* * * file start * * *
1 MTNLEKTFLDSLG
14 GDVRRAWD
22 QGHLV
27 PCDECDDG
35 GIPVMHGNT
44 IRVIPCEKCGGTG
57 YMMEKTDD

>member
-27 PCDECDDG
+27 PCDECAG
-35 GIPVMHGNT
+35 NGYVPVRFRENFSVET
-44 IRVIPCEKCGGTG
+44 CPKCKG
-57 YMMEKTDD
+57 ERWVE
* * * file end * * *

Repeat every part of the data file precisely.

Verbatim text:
1 MTNLEKTFLDSLG
14 GDVRRAWD
22 QGHLV
27 PCDECDDG
35 GIPVMHGNT
44 IRVIPCEKCGGTG
57 YMMEKTDD

>member
-27 PCDECDDG
+27 PCDECAG
-35 GIPVMHGNT
+35 NGYVPVRFRENFSVET
-44 IRVIPCEKCGGTG
+44 CPKCKG
-57 YMMEKTDD
+57 ERWVE